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Massachusetts AG Challenges DOMA In Court

Jim Burroway

July 8th, 2009

The Massachusetts Attorney General has announced that the state is suing the U.S. government in U.S. Federal District Court over the Defense of Marriage Act which limits the definition of marriage to opposite sex couples. Massachusetts was the first state to legalize same-sex marriage, and state Attorney General Martha Coakley calls the federal law an “overreaching and discriminatory” infringement on rights and powers normally reserved for the states:

Before the law was passed, Coakley said, the federal government recognized that defining marital status was the “exclusive prerogative of the states.” Now, because of the U.S. law’s definition of marriage, same-sex couples are denied access to benefits given to heterosexual married couples, including federal income tax credits, employment benefits, retirement benefits, health insurance coverage and Social Security payments.

“In enacting DOMA, Congress overstepped its authority, undermined states’ efforts to recognize marriages between same-sex couples, and codified an animus towards gay and lesbian people,” the lawsuit states.

The lawsuit defends Massachusetts’ decision to allow same-sex marriages, saying it provides security and stability to families:

The lawsuit said that more than 16,000 same-sex couples have married in Massachusetts since the state Supreme Judicial Court ruled that gay marriage was legal in 2004 “and the security and stability of families has been strengthened in important ways throughout the state.”

“Despite these developments, same-sex couples in Massachusetts are still denied essential rights and protections because the federal Defense of Marriage Act [DOMA] interferes with the Commonwealth’s authority to define and regulate marriage,” the lawsuit said.

Opponents often point to the stabilizing influence of marriage as one reason opposite-sex marriage needs to be somehow “protected” from gays marrying. But in doing so, they ignore the fact that gays and lesbians are forming families — and raising children — without that same stabilizing influence. It’s good to see an Attorney General recognize that children of same-sex couples, if not the couples themselves, are no less deserving of that security and stability that heterosexual couples enjoy.

This is the second lawsuit filed in Massachusetts challenging DOMA. The Gay and Lesbian Advocates and Defenders (GLAD) is also challinging DOMA for denying married same-sex couples access to federal benefits that other married couples automatically receive.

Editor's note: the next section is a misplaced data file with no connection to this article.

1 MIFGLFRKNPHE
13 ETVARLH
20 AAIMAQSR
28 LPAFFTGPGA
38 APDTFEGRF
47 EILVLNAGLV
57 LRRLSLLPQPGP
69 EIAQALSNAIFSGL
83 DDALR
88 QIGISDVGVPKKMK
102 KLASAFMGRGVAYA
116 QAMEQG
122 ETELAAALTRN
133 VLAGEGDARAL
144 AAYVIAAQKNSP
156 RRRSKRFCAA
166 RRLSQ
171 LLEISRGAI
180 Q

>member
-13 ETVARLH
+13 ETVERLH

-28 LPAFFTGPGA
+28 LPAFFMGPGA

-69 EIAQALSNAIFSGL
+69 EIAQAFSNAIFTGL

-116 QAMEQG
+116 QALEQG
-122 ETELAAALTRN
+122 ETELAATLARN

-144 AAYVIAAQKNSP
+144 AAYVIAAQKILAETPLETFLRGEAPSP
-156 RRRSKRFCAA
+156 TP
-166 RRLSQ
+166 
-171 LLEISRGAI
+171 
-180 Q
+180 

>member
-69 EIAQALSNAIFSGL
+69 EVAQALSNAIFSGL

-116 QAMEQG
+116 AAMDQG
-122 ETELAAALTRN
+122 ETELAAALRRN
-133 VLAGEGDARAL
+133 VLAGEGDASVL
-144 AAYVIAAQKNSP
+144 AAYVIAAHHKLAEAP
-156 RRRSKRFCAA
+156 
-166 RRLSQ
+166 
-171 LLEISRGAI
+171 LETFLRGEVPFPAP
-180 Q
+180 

K in VA
July 8th, 2009 | LINK

Brava, AG Coakley! And bravo, all you good folks of Massachusetts!

Now, let’s see how the Obama administration deals with this one! They can’t be happy about lawsuits and attacks coming from all sides — too damned bad, I say.

Keep up the pressure on our not-so-fierce advocate. Call 202-456-1111 NOW, and ask POTUS to stop supporting, and work to repeal, DOMA.

Timothy Kincaid
July 8th, 2009 | LINK

I’ve long thought that the injured parties in DOMA are the states, even moreso than the individuals (couples are injured on a state level). The first clause of DOMA is nothing more than a power-grab by the federal government to wrest control over marriage from the states and turn it over to a centralized goverment.

I’m glad to see Massachusetts stand up for its rights.

Ben in Oakland
July 8th, 2009 | LINK

And i’m GLAD (pun intended) to see a politician that actually stands for something, like american values.

Christopher Waldrop
July 8th, 2009 | LINK

I’ve long thought that the injured parties in DOMA are the states, even moreso than the individuals (couples are injured on a state level).

That’s an excellent point, and it also makes me think of something then-candidate George W. Bush said in response to a question about same-sex marriage. He said it was a states’ rights issue, not something the federal government should concern itself with.

He changed his tune later on, but if any politician’s position is that marriage should be left up to individual states to define then he or she should be reminded that they are therefore opposed to DOMA.

Richard W. Fitch
July 8th, 2009 | LINK

The long-term question becomes: if more states pass laws affirming same-sex-marriage, at what point will the federal govt be compelled to grant federal recognition to ALL same-sex couples?

Mark F.
July 8th, 2009 | LINK

This is a good Federalist approach which conservatives ought to support. Allow the states to define marriage as they wish, but force the Feds to recognize all legal marriages. This avoids the significant problems of compelling all states to allow gay marriages, which would create a major backlash right now.

July 8th, 2009 | LINK

Massachusetts…first in all the good stuff that lasts. :-)

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